Travelogue 4/12, April Thoughts

Every day I expect to be bored and lack creativity, yet every day, after a few minutes, I get a fresh idea, or an iteration of a past idea, and create a new level. Sometimes it sucks. Sometimes it’s good. But the road keeps growing, and so far, it has been an amazing ride. We’re one third done. Four months passed, eight remain. Time fucking flies, kids.

This travelogue issue is a bit late, due to real life events, like family and friends visits and sick pets. But I managed to stuck to my daily schedule so far, and I don’t know if I should be surprised or not.

We’re now around 12800 downloads, and I still don’t have a clue about what’s going on with these numbers. Downloads seem to want to stay totally unrelated to the number of page views. However, the average activity is very stable. The game has been downloaded around 3500 times in April, which means an average of 115 people download the game every day. Maybe they just update it and never play it. But they still download it, and it makes me happy.

One source of frustration is how awesome some levels look in the editor compared to how lame they look in the game. I sometimes design complex geometric patterns, which are totally invisible in first-person, or worse, look like flat, boring crap. When the road will be complete, it could be funny to add a third-person mode. That would make the game totally different…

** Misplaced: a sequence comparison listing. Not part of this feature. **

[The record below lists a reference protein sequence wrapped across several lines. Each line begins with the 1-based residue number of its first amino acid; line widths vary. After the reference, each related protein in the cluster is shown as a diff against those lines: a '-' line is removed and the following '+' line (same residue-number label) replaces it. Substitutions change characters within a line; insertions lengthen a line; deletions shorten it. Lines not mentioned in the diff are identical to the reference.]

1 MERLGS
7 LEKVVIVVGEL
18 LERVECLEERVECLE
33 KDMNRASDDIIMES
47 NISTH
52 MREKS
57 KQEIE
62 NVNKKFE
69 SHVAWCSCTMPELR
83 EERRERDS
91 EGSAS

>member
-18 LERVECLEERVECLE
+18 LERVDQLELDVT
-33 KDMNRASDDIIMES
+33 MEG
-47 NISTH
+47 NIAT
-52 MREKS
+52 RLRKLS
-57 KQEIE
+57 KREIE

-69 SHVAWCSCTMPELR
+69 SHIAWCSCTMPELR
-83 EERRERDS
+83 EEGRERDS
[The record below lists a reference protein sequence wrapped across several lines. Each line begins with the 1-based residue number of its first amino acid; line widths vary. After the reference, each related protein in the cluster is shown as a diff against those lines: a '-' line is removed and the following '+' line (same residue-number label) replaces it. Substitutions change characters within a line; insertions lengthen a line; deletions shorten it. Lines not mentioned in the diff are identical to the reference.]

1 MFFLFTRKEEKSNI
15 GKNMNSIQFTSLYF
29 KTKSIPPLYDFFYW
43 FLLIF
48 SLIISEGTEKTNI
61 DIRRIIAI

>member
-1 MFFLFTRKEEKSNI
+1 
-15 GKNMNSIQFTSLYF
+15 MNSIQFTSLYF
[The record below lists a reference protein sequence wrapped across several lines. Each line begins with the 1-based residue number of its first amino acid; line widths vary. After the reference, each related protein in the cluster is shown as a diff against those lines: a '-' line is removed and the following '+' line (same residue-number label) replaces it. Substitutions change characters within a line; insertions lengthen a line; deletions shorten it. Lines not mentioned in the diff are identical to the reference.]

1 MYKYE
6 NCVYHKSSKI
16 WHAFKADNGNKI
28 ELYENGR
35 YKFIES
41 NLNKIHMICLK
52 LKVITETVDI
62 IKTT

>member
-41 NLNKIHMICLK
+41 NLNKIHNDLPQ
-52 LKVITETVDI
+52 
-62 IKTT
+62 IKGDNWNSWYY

How could you imagine such a shape while playing in first-person view?

There’s another thing worth mentioning: I finally broke a rule. Limiting the road’s width to 7 blocks has become increasingly frustrating lately, so I’ve decided it’s time for a change. The core idea behind this rule was a that road section should be longer than wide, but it doesn’t really make sense any more given the bunch of totally crazy levels I’ve designed. A square section now seems to be a more interesting area to work with, especially since the spontaneous “visible exit from start” rule already keeps levels coherent. Probably too coherent, since it has proven annoying many times. But this is probably the most important rule, the one that avoid the anguish of getting lost in a colourful void.

Last but not least, I gradually forgot to use a timer. It seems like I don’t even bother any more. I probably should, in order to stick as close as possible to my original concept, but on the other hand, wouldn’t it be absurd to limit my creativity when I have an idea that would require a bit longer than 15 minutes to take shape? There are a few people who really enjoy the game, and it wouldn’t feel right to offer them rushed, half-finished levels. Even if I still try to be as fast as possible, I think the players deserve more than an arbitrary set of rules. I guess that makes two broken rules, right? Oh, well…